Over half of restaurant workers says guests have gotten more demanding during the pandemic – but tips have gotten worse, according to a new survey

Restaurant
  • The restaurant industry is in crisis as workers continue to leave for better working conditions.
  • Over half of workers said in a survey that customers have become more demanding in a new survey.
  • Workers say tips have gotten worse in the shift to more to-go orders.

Times are tough in the restaurant industry, and many workers are getting out for other opportunities.

According to restaurant workers surveyed by Lightspeed, 62% said that customers are more demanding than ever before. This fits with other data coming out of the industry, including a majority of restaurant workers reporting emotional abuse and disrespect from customers. Of restaurant operators, 72% agree that customer behavior has gotten worse over the past year.

Despite higher demands from customers, tipping hasn’t improved on the same scale and 60% of workers say guests are ordering more food than before the pandemic but tipping the same amount or less. Loss of tips is especially impacting workers at full-service restaurants, who can make as little as $US2.13 ($AU3) per hour before tips. As those businesses continue to grow takeout orders, workers lose out on potential tips.

Lightspeed surveyed 2,000 restaurant workers and operators on the state of the industry after 1.5 years of the pandemic.

These difficult conditions are leading to a mass exodus of workers from the restaurant industry. Turnover, which is already higher in restaurants than in many industries, is still elevated over pre-pandemic levels, according to a survey of 4,700 former, current, and hopeful restaurant workers from Black Box Intelligence. 15% of those surveyed workers left the restaurant world in the last year, and another 33% said they hope to leave by the end of 2021.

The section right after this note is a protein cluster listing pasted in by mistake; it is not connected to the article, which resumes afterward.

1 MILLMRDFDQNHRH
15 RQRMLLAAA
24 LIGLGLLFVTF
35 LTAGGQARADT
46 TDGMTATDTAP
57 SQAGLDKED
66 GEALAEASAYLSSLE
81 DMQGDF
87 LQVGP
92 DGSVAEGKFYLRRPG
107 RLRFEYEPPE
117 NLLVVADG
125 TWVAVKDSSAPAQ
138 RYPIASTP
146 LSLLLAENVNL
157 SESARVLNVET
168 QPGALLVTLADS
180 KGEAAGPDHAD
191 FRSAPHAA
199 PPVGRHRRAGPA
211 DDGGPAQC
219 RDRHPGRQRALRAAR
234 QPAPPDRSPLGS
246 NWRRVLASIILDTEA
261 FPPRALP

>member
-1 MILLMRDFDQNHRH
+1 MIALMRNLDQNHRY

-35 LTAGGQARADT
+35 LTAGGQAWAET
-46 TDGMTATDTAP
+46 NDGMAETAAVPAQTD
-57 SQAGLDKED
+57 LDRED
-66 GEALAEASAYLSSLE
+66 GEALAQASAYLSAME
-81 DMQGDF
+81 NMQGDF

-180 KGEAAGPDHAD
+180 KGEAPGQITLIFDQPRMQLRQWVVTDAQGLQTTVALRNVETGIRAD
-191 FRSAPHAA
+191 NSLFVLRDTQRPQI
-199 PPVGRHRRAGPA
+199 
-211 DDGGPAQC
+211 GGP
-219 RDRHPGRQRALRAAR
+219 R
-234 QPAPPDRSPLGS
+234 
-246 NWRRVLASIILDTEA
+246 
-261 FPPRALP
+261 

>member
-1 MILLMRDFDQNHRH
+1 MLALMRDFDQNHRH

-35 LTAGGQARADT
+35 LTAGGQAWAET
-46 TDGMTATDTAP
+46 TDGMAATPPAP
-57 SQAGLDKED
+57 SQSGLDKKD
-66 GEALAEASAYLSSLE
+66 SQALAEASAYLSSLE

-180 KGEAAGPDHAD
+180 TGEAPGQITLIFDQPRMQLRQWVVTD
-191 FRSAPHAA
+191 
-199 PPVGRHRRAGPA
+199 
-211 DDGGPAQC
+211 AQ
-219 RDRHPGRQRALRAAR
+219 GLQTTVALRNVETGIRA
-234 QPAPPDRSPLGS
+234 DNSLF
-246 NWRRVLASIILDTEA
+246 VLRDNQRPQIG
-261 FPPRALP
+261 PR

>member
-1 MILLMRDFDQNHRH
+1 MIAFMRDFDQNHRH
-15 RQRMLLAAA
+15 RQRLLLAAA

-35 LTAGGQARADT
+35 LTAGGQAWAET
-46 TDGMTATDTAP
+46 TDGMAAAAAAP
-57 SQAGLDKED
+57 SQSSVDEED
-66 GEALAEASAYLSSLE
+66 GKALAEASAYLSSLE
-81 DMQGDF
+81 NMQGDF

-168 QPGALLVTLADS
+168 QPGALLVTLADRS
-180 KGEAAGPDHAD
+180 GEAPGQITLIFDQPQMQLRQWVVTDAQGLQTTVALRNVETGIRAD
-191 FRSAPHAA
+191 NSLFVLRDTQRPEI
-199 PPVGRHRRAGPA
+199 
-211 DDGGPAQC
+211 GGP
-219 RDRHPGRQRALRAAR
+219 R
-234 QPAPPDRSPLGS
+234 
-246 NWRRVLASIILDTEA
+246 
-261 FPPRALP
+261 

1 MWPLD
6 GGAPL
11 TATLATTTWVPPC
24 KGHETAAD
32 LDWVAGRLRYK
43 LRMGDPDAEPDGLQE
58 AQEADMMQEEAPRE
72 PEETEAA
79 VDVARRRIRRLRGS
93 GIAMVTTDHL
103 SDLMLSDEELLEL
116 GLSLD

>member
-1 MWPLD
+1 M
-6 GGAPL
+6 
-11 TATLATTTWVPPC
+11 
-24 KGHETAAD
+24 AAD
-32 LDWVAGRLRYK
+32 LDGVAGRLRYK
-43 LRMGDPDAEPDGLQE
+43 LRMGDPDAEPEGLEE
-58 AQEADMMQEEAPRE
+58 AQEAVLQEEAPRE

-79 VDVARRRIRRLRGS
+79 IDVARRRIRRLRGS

As workers leave, conditions become even more difficult for operators and remaining workers. Business owners say they’re unable to find staff and in some cases even cite a lack of desire to work, while workers say they can demand better pay and benefits in the tight labor market. This mismatch has led to restaurants decreasing hours and closing dining rooms.

Nearly half of operators said that they reduced dining capacities voluntarily. According to a survey from the National Restaurant Association, 61% of fast-food restaurants, and 81% of full-service restaurants said that they decided to shut parts of dining rooms in August because they didn’t have the workers to serve those areas.

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